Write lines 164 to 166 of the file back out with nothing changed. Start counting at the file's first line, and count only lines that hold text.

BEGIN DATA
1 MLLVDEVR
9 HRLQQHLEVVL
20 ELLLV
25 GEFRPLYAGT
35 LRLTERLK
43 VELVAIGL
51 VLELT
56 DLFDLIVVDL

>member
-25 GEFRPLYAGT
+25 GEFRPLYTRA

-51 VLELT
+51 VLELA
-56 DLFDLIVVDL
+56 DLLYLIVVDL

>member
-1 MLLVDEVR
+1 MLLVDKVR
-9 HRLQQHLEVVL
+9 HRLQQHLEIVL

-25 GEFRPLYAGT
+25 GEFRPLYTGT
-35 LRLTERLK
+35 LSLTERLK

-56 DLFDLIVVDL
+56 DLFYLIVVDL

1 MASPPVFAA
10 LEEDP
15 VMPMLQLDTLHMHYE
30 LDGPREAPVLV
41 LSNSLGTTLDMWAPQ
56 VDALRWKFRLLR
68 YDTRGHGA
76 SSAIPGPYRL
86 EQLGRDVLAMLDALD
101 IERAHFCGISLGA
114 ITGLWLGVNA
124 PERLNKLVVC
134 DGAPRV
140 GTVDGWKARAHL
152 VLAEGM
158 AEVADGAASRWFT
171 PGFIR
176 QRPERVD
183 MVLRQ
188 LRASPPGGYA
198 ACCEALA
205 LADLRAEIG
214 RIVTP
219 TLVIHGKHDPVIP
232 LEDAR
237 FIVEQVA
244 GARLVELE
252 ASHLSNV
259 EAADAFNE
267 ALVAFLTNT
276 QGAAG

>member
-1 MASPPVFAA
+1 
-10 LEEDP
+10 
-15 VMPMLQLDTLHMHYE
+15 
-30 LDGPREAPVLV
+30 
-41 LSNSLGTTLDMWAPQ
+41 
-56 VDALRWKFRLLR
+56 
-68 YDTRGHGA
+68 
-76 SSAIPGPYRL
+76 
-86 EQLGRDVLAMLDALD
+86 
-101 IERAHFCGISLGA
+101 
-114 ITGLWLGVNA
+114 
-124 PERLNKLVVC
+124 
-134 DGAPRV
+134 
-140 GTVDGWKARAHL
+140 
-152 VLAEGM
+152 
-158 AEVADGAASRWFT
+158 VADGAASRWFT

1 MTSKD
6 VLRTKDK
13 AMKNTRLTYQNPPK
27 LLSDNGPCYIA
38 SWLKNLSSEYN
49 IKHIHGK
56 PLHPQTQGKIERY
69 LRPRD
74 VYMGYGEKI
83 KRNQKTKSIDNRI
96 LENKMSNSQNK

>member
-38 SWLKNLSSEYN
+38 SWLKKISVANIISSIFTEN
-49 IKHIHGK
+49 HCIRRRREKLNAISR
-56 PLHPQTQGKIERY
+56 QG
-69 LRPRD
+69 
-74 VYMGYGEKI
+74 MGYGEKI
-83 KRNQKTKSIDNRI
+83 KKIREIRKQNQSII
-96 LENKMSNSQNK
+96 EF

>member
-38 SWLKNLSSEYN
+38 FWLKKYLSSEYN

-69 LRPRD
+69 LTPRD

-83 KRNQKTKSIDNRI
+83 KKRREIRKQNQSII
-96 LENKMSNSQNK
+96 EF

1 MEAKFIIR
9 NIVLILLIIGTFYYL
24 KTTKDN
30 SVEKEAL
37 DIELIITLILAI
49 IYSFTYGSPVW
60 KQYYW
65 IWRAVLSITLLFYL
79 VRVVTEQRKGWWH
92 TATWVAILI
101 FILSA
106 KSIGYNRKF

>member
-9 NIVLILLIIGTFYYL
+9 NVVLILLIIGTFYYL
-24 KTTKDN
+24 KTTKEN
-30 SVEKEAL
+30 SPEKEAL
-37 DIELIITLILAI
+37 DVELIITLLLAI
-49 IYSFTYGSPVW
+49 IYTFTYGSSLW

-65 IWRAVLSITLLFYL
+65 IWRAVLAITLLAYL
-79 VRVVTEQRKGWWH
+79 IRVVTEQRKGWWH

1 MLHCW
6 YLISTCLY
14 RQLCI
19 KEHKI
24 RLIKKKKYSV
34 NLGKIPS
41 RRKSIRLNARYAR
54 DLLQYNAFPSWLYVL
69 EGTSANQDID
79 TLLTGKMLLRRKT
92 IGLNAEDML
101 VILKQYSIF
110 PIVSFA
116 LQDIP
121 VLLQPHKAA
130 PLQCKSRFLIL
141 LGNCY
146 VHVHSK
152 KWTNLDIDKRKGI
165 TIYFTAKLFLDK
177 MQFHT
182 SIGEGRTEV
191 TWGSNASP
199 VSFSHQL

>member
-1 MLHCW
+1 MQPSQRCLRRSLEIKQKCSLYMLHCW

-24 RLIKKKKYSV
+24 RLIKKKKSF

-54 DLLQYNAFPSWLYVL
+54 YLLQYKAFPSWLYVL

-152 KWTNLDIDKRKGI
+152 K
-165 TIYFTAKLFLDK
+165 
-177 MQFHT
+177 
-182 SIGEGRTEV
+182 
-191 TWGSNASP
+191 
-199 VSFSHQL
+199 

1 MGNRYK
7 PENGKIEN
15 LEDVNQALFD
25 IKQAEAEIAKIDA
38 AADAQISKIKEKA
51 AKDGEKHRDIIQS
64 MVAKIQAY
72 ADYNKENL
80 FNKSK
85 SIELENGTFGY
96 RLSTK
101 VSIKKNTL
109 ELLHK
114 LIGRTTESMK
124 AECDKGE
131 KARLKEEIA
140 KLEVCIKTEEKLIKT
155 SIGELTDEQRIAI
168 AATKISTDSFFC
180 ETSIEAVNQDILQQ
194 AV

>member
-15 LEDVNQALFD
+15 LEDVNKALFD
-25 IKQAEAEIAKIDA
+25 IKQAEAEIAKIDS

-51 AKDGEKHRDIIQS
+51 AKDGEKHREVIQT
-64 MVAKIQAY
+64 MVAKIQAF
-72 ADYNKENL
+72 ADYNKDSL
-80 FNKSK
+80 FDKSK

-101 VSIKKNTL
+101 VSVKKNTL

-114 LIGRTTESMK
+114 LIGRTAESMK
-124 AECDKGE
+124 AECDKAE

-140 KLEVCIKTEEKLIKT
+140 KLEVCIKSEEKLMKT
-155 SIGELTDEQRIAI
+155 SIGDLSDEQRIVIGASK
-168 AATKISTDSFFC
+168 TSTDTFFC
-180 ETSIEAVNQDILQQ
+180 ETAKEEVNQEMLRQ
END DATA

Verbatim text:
101 VILKQYSIF
110 PIVSFA
116 LQDIP